A HISTORY OF SURREY wrongfully annexed it to his manor, ' and hitherto the King has lost the dues, while the Bishop has them ' ; of another, ' the jurors say ' that the Bishop's reeve has annexed it to Bramley simply because he had been a friend of the man who used to hold it ! Again, at Gomshall, the jurors found that bishop Odo had ' wrongfully ' annexed to his manor of Bramley half a hide which had been part of Gomshall not only under king Edward, but even after it had come into king William's hands. It was also after William's coming that an outlying estate belonging to Merton was seized by bishop Odo and given to the bishop of Lisieux, but this case was so glaring that Odo's reeve did not venture to uphold his lord's right (fo. 30). The King's interests suffered also through the action of the reeves (or, as we would say, the bailiffs) of his manors. ' The men of the Hundred ' deposed that at Ewell these gentry had obliged their friends by making over to them two and a quarter hides of the manor with appurtenances. At Tiling, they said, the land, which had been part of the Crown demesne, had been alienated from it by the reeve even in king Edward's days (fo. 31). One is not surprised that the Church's lands suffered, like those of the king himself, at the hands of bishop Odo. He took from West- minster Abbey two hides of Battersea and gave them to the bishop of Lisieux, while two hides at Clandon, belonging to Chertsey Abbey, were annexed by him wrongfully, the jurors said, to his own manor of Bramley. Of light on Norman administration or finance there is in Surrey little or none. It should, however, be noted that, among the king's manors, Woking and Stoke are both entered as paying the sheriff, apart from the King, twenty-five shillings a year, while Bermondsey paid him twenty. Of Gomshall, on the other hand, we read that its villeins are free ' ab omni re vicecomitis' (fo. 30^), an entry as obscure as is the character of the payments from the three manors above. No less obscure is the entry, also on the King's land, that the sheriff has seven pounds from the three manors in Surrey which queen Edith held, because he gives them help when they need it. The entry is made the more puzzling by the fact that these manors were four, not three, in number. Here also may be mentioned the entry, on the King's manor of Kingston, that Humfrey the chamberlain has charge of a villein ' for the purpose of collecting the Queen's wool, and took from him twenty shillings as "relief" when his father died.' The wording seems to imply that this was an act of oppression, but * relief was not a Norman innovation, for it had been paid by the Berkshire thegns (fo. 56^). The one great industry was that of the plough, but it offers in this county no special features. It should, however, be observed that Clan- don clearly seems to have been ' farmed ' of Chertsey Abbey, which held it, by villeins, in 1086, and that they had there seven ploughs, although the record states (fo. 34) that there was only land for five. Its annual value was given as four pounds only, and yet these villeins paid a rent of six pounds, an excess which may imply that they were ready to pay for 290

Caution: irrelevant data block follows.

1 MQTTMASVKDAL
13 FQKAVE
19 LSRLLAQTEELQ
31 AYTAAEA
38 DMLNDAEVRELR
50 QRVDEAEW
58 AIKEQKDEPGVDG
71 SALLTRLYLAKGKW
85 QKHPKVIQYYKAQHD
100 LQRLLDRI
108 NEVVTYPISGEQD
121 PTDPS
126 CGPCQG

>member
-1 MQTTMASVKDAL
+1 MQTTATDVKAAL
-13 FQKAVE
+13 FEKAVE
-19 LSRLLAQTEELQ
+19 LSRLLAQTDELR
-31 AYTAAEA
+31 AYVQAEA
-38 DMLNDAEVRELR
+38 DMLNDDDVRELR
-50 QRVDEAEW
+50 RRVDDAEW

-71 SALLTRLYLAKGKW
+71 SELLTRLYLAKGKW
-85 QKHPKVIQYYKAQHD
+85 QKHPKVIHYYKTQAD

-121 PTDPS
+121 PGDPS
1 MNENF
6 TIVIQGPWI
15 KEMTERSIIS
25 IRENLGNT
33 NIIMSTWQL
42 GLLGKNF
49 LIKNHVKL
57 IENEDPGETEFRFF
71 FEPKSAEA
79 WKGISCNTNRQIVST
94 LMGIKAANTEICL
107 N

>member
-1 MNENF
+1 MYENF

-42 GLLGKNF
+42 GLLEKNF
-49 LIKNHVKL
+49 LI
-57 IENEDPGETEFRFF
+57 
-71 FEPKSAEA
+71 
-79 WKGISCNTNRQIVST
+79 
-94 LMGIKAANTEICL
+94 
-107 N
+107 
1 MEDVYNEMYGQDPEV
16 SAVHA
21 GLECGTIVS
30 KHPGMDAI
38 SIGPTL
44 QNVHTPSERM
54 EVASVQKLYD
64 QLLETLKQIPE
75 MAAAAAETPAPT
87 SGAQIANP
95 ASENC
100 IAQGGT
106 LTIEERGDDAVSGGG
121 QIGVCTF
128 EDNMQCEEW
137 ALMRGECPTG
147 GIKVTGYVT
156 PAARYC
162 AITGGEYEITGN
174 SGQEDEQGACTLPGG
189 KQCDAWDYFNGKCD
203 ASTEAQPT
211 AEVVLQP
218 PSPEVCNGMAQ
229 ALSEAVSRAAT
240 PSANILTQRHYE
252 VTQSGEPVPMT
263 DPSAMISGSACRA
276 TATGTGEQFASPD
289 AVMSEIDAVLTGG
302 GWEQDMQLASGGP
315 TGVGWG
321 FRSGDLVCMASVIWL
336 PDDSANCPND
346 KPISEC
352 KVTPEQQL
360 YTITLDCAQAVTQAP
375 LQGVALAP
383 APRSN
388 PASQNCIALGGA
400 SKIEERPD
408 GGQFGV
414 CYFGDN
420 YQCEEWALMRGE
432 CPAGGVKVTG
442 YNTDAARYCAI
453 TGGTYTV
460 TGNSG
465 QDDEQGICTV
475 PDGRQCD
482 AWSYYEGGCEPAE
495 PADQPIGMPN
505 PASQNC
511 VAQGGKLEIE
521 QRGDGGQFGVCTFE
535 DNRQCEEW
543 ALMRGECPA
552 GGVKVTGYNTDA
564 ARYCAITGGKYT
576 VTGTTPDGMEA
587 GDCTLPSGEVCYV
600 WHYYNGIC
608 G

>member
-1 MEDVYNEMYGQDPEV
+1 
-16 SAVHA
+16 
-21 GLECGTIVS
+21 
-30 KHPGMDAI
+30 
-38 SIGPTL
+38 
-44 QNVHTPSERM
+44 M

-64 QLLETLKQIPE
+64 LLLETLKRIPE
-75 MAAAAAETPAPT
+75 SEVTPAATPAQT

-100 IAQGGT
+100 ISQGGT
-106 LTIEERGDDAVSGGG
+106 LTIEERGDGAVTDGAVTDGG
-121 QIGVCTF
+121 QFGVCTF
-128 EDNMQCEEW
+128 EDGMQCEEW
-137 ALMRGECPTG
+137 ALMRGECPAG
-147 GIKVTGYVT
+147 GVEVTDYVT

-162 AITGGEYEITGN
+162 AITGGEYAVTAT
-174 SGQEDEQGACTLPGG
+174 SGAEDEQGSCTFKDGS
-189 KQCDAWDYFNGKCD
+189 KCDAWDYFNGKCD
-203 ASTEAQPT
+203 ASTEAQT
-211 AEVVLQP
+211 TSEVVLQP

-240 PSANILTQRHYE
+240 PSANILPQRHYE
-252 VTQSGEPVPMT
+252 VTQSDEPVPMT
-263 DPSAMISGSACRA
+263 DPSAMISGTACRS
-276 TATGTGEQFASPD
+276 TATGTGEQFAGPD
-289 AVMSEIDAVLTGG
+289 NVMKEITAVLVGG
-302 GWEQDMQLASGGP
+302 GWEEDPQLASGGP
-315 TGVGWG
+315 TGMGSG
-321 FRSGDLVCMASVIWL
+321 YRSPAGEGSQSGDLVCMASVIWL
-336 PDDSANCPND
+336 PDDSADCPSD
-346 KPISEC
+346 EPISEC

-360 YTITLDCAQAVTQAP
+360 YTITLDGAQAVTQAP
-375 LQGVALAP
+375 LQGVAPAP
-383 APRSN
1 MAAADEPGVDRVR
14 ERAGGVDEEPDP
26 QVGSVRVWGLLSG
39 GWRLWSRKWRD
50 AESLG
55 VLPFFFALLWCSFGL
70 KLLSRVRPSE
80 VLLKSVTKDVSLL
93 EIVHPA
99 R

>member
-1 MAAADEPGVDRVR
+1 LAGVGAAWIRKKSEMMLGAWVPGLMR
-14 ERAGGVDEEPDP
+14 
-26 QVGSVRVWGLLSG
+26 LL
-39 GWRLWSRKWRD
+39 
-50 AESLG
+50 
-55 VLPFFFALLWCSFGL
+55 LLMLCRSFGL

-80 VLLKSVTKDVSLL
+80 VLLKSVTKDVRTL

Page:VCH Surrey 1.djvu/350
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